Sleaford Mods – Manchester Academy: The view from Far Out
Last year we put together a feature hailing the fact that (at the time) the only band to really have anything relevant to say about Great Britain were finally gaining some mainstream recognition.
And since then, the crowds have continued to swell for Jason Williamson and Andrew Fearn of Seaford Mods.
What started as an assault of politically poignant performance poetry set to a beat-heavy backing has, well, not changed at all really. It’s miraculous that such a minimal set-up can straddle genres and connect different strains of music fans, and even more amazing that it can electrify a venue the size of Manchester Academy with just a laptop, a mic and the frantic whit of Williamson.
More recent releases have included backing tracks that sound as if they could be easily recreated by a live band, but the idea has never even been close to being entertained by the duo – and tonight’s set is all the more raw for it.
Sleaford Mods are a world away from the ethereal and distorted messages that come from the suffocated vocals of many an indie band at the moment. Instead, their approach is truly refreshing. Fearn simply head-nods and jerks around with a beer in his hand, feet away from his computer, distancing himself from any facade that he is actually doing anything in a live performance sense.
This leaves all the attention to focus on the quickfire narrative that comes from Williamson, snarling and growling his way through an hour-long set that marries the kindred anarchic spirits of punk and hip-hop in a way we’ve never really seen before.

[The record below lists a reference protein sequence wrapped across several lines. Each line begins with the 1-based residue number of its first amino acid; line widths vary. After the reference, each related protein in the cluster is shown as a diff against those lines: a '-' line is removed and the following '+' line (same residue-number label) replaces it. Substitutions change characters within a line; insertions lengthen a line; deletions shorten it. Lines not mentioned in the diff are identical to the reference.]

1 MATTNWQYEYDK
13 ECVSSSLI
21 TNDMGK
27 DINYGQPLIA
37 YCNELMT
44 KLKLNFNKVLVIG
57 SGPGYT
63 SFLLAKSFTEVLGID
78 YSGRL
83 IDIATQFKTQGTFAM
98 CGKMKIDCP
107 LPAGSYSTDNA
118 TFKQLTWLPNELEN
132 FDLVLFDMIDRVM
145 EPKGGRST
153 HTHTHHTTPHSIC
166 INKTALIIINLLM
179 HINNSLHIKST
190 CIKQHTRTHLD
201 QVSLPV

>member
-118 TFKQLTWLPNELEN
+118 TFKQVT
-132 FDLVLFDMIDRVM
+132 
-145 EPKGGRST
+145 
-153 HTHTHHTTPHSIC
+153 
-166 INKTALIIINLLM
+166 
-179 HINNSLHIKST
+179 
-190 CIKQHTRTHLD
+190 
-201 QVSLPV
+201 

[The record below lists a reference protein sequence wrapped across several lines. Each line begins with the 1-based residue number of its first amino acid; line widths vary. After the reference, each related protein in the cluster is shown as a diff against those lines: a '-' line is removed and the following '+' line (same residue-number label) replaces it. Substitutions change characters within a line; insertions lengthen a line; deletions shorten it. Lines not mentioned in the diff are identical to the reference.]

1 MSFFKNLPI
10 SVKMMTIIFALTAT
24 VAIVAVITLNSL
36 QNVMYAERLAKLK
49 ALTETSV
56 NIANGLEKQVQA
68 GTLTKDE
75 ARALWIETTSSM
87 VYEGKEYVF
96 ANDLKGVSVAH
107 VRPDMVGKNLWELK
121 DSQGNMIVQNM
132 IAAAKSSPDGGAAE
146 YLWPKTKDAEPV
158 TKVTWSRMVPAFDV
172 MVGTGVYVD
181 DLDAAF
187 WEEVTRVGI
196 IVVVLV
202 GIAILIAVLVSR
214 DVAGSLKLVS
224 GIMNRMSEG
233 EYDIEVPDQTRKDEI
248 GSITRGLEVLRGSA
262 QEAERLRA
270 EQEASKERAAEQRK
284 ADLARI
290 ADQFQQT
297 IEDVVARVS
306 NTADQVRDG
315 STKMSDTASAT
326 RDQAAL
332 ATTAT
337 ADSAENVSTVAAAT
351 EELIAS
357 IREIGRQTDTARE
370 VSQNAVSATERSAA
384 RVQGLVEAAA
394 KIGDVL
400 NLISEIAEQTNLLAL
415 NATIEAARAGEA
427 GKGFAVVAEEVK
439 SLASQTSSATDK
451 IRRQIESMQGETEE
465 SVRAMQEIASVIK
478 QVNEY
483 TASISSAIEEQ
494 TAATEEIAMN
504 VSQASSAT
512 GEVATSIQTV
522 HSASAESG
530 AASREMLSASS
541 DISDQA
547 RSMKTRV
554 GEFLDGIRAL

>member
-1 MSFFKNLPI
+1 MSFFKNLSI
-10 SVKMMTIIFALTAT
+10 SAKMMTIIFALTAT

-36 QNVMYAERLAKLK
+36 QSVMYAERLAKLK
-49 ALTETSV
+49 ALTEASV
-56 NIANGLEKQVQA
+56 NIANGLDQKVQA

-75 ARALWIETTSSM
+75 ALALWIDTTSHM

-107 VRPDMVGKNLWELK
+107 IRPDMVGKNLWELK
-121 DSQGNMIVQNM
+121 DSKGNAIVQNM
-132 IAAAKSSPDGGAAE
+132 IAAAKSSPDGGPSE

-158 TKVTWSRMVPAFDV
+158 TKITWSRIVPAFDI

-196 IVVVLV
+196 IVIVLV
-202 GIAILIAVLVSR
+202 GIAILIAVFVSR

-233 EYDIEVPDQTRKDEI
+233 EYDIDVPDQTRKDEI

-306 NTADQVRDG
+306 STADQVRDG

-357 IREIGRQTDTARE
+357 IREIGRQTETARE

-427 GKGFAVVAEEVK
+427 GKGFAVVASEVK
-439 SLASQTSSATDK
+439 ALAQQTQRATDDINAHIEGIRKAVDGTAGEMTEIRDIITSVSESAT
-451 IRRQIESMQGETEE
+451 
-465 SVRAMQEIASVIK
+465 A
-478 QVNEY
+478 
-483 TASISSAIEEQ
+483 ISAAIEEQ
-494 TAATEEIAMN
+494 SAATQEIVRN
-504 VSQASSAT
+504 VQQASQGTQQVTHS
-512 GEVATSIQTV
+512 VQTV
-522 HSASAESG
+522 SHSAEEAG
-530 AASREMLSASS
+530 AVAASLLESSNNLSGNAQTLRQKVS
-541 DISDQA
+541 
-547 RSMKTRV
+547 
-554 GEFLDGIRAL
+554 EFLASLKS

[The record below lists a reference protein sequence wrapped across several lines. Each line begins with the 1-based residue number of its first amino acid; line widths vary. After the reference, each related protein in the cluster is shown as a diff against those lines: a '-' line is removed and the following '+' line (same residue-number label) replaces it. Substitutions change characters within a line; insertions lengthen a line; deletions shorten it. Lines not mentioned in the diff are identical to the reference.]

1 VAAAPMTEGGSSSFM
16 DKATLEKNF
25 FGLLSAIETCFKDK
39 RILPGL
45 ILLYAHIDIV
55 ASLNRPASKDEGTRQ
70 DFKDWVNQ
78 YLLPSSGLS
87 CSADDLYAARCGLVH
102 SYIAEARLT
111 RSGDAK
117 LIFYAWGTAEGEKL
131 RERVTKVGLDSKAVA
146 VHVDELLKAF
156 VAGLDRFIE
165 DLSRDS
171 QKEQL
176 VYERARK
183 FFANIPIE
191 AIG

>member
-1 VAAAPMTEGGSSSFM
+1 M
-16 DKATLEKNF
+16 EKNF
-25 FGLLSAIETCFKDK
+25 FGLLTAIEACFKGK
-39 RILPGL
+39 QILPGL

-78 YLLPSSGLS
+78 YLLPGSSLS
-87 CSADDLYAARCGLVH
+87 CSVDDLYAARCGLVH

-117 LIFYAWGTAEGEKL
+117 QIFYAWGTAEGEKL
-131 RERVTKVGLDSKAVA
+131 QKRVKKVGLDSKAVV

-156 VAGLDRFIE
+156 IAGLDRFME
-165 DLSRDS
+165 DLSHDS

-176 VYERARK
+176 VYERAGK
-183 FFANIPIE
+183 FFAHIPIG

Latest EP TCR appears to already be a crowd favourite, with the title track and the early unveiling of ‘I Can Tell’ getting huge responses.
The punk ethic also oozes from the band’s interludes. They’re short, sharp bursts of social commentary that give you little time to reflect before moving on. The same framework could be applied to crowd participation too, with Williamson not saying much beyond “this is a big old place”, “having fun?” and “thanks for coming out”. But when being presented with a musical offering so rich and direct in lyrical communication, who cares about the inane chat?
It would appear encores come as standard for Seaford Mods nowadays, and after bringing the main set to an end with their venomous yet typically wry assessment of Philip Green and BHS, it’s only a matter of seconds before they return.
The drum ‘n’ bass-infused ‘Jobseeker’ has the excitable audience bouncing from the ceiling, but the difference is that this is euphoria with an undeniably down to earth point to it. Sit up and listen.